ISSN (Print) - 0012-9976 | ISSN (Online) - 2349-8846

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India and the Indo-Pacific

Eastward Ho? India’s Relations with the Indo-Pacific edited by E Sridharan, Hyderabad: Orient BlackSwan, 2021; pp 487, `1,650.

Contours of India’s Arctic Policy

The Arctic region has recently assumed considerable strategic significance as it has been underlined by the policies enunciated by major powers. The interests and concerns of the Arctic states are vast and varied. India, being an observer in the Arctic Council, has legitimate interests in the region and has, of late, come out with its own Arctic policy. India’s Arctic policy notified as a draft document in early January 2021 has come as a shot in the arm for the country’s science diplomacy. The policy claims to concur with India’s fast expanding scientific-technological power status. However, it has been drafted in a strategic milieu of countries like China having invested with great ambition in the region. Though India has stepped up with its sustainable engagement diplomacy in the Arctic, the question remains whether the draft policy adequately addresses the emerging power equations in the region. The article examines this challenging scenario in the Arctic region and explores the potentials and constraints of India’s Arctic policy.

A New ‘Washington Consensus’

The United States administration is fervently promoting the “Indo–Pacific” as an alternative geopolitical construct to mobilise a large number of countries in the Asia–Pacific region to contain Chinese and Russian influence. However, India under the Narendra Modi administration has become a strategic contraption by yielding to the pressures of the Donald Trump regime for a programmed “Indo–Pacific” ploy. In the emerging scenario, New Delhi’s rhetoric on “strategic autonomy” has become a political liability.

A 2014 Project to Revive India's Historical 'Spice Route' Remains a Non-starter

India and China have been playing leading roles in establishing new maritime connectivity from Africa, the Arabian Peninsula, and South Asia to Southeast Asia. India launched Project Mausam with a view to counterbalance China’s increasing influence in the Indian Ocean region, particularly in the context of the “Maritime Silk Road” (MSR), which Beijing has been seriously pursuing for some time.

A Multitude of ‘Risks’

Kerala has witnessed bitter inter-party violence between Rashtriya Swayamsevak Sangh–Bharatiya Janata Party workers and Communist Party of India (Marxist) cadre over the last decade, resulting in over 60 deaths. This intensifying violence needs to be viewed in the context of the rise of the RSS, its political inroads into the Thiyya community in the state, and structural changes in the composition of and employmentamong Kerala’s lower-middle class.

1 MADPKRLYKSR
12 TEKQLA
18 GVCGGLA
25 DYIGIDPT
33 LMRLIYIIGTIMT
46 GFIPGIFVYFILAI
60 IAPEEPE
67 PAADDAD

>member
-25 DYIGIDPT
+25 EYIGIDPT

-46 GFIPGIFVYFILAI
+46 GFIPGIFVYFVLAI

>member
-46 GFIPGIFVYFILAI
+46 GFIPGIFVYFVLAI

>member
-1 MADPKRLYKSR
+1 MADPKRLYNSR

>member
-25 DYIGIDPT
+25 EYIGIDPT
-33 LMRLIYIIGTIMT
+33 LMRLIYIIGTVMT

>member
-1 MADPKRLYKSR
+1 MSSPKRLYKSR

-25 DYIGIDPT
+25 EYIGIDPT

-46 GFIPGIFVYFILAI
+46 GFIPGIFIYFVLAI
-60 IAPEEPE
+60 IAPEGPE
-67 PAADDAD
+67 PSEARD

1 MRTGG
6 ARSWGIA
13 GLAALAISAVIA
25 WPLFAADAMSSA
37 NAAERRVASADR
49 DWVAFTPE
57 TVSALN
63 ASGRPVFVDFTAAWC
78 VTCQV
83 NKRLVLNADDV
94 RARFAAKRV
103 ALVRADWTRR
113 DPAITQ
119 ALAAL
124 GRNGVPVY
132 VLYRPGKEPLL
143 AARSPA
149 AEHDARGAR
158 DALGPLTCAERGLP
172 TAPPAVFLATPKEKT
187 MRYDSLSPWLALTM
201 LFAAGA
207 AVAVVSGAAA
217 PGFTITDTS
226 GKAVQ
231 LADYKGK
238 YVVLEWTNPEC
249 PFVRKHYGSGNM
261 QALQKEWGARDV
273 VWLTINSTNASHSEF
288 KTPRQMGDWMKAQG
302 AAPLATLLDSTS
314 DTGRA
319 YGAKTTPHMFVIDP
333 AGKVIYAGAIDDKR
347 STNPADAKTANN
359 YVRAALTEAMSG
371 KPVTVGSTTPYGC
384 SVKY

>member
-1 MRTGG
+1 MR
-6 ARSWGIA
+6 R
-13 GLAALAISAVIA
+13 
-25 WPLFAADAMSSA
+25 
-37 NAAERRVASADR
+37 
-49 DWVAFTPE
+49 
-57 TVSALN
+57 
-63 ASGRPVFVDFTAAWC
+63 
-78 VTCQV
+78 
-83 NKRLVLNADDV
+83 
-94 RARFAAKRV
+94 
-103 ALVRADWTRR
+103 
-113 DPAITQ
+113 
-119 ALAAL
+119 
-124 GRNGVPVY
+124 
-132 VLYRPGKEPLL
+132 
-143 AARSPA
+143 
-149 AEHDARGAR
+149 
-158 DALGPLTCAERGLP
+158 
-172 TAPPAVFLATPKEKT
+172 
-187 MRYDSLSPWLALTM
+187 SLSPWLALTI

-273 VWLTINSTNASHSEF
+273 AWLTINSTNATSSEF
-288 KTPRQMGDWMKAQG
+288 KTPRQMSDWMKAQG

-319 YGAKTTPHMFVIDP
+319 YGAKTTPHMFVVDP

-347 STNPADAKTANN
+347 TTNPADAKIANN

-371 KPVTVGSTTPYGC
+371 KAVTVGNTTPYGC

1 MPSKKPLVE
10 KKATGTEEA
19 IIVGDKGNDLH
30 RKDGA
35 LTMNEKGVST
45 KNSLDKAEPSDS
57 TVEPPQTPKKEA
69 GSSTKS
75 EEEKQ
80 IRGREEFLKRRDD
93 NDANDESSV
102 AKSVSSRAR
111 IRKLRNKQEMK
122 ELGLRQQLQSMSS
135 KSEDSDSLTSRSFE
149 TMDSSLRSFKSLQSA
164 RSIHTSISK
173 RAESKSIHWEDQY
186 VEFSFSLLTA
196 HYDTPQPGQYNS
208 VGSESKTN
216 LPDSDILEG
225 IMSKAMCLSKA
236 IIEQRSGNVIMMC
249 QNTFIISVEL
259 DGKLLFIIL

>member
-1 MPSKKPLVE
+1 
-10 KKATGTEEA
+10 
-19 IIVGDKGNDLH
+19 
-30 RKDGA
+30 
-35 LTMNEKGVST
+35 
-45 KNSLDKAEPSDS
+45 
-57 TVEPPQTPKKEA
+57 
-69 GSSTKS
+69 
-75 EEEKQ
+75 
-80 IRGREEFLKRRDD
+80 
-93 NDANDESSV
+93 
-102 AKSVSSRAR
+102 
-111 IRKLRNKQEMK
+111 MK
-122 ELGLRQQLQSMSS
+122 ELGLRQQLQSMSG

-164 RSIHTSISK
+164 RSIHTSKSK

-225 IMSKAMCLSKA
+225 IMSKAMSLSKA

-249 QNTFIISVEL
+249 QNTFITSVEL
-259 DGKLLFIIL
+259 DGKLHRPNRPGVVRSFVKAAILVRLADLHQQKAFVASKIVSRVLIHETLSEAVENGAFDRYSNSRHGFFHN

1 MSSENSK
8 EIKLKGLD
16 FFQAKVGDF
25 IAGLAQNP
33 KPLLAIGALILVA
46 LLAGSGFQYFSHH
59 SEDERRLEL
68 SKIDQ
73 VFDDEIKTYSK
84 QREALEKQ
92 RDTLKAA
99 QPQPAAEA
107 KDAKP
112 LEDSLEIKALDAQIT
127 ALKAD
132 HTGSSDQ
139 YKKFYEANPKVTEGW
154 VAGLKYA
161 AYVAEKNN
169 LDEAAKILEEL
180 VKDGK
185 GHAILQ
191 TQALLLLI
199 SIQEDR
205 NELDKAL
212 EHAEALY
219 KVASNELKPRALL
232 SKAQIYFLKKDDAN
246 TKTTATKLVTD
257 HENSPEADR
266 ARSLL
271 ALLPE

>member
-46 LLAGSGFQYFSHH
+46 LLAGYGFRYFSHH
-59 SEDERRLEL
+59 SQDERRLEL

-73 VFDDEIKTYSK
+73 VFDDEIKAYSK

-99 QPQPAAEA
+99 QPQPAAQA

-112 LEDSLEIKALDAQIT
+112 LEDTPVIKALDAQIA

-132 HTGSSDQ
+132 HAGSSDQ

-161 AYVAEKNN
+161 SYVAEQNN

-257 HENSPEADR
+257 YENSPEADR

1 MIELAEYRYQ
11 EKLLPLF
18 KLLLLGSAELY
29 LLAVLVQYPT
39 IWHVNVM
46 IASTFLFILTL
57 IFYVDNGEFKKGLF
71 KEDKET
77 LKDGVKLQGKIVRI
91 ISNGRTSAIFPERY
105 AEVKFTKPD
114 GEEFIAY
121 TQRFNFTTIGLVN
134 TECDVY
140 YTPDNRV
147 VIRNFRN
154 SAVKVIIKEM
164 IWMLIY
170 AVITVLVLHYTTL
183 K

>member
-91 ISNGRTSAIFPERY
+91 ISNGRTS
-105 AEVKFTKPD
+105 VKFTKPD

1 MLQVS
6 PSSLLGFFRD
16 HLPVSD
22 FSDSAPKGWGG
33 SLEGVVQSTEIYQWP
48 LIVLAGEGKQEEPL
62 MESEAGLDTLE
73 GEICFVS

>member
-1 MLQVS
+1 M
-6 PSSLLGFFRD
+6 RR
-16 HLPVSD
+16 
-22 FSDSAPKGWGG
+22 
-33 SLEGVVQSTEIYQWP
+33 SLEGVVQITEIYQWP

Travancore Titanium

A multi-crore effluent treatment plant being set up at Travancore Titanium, one of the most successful public sector undertakings in Kerala, may well push the company into the red. Workers are demanding a more cost-effective project, while the local population appears to be unconcerned with the financial impact of such a plant on the company.

Left Front Victory in Kerala

Political conditions under the Congress-led United Democratic Front in Kerala provided considerable opportunities for both the Left Democratic Front and the National Democratic Alliance to muster people's support on a number of issues ranging from rampant corruption to social conditions of women and marginalised communities. While the LDF effectively reaped the windfall of several graft cases in which many ministers as well as the personal staff of the chief minister's office were directly or indirectly involved, the Bharatiya Janata Party-led NDA has steadily succeeded in making inroads into the support base of both the fronts, as well as among new voters, though the party won just one seat.

Kerala: Kidney Trade

The fact that the Kerala chapter of the Indian Medical Association chose to gloss over the many irregularities in the kidney trade controversy and held the medical community and the hospitals involved to be blameless, only throws into glaring focus the state's dereliction of its duty in implementing the relevant law meant to ensure ethical practice.

Clinical Drug Trials

The controversial clinical drug trials on 26 cancer patients at the Regional Cancer Centre in Thiruvananthapuram, allegedly under a contract with the Johns Hopkins University of the US, could be the tip of the proverbial iceberg, with 'biomedical joint ventures' becoming a buzzword for many leading institutions in the country. Greater public vigilance on biomedical experiments, especially in human beings, is needed to ensure that such trials strictly follow the norms set by the Indian Council of Medical Research and the Helsinki Declaration.

Kerala - Grasim: Polluter Does Not Pay

The Grasim Industries unit, long tagged the "most pollutant industry in Kerala", has shut shop without paying compensation for the damage it inflicted on the environment. There is also resentment among the workers on the severance package offered, and the lack of social amenities at their workplace.

UGC's Disincentives for PhD

The UGC has re-introduced its absurd requirement that PhD degree holders must clear the postgraduate level NET to be eligible for lecturerships. This devalues the PhD degree and discourages serious research.

Cleaning Chaliyar River: Pollution Control or Jobs?

"Grasim Industries at Mavoor in Kerala plans to close shop and walk away from the river it polluted, the bamboo forests it destroyed and the hundreds who took ill from the air and water pollution it caused. Citizen and environmentalist are demanding compensation for the victims of pollution while political parties are defending the management.


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